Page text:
How often do you change the studs on your golf shoe? If you answered “eh? “, We are here to help you. With the growing popularity of spikeless golf shoes, too many golfers forget that most spiked golf shoes have the ability to replace spikes when they wear out. We caught up with Mark MacNeill, Product Manager at Softspikes and Champ, for a need-to-know reminder regarding golf stud swapping.
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How to tell if your shoes have replaceable cleats or not

The first thing you’ll want to do is check the underside of your spiked golf shoe to see what type of spike you’re working with. Most studs will have a brand name and key holes, the most obvious indicator that your studs are replaceable.

Replacing the tips is essentially resurfacing the bottom of your golf shoe. If you play under normal conditions and the upper of the shoe is made of quality materials, replacing the spikes is an affordable alternative to replacing the shoe.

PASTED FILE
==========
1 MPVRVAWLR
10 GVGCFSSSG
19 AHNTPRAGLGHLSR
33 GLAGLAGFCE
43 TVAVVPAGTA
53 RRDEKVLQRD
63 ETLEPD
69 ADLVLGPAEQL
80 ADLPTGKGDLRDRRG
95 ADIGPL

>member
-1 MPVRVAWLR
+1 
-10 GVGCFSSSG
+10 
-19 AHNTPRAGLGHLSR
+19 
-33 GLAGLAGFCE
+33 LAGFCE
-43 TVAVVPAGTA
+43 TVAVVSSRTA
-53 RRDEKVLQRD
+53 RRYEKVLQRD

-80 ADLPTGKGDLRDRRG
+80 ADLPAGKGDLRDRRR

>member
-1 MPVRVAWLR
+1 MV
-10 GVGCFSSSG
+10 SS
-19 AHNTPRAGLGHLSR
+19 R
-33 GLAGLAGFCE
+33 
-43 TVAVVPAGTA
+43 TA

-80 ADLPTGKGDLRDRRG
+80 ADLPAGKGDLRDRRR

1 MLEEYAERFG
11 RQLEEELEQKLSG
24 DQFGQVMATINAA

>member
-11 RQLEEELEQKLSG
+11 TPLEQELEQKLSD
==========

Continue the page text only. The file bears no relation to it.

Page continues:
“When your car’s tires wear out, you don’t buy a new car, you change the tires,” MacNeill said. “It’s a similar concept with spikes.”

How often should you change your tips?

The general rule of thumb is to change your spikes every 15 to 20 turns, or about twice a season for the average golfer. MacNeill points out that this pace will vary depending on the conditions and the type of golfer you are.

“Someone playing in Southern California or Arizona in hard surface conditions with no moisture or walking a lot of cart tracks will go through spikes much faster,” MacNeill said. “And on the other hand, a golfer who is more inclined to take a cart will see more life on his tips.”

Sometimes one or two adjustments will make a huge difference

MacNeill also pointed out that you don’t necessarily have to change all of the tips at once. Most right handed golfers will have more wear on the right rear heel than on the upper left toe, for example, so you can swap out the more worn tips as needed for a quick increase in traction. Spikes or no spikes, it’s a good idea to flip your shoe every few turns to make sure the traction elements are in good condition.

“If you’re serious about your golf game, you want to eliminate variables,” MacNeill said. “Golfers will dial a degree on their driver but ignore the traction. If you really want to improve, why not start with your feet? “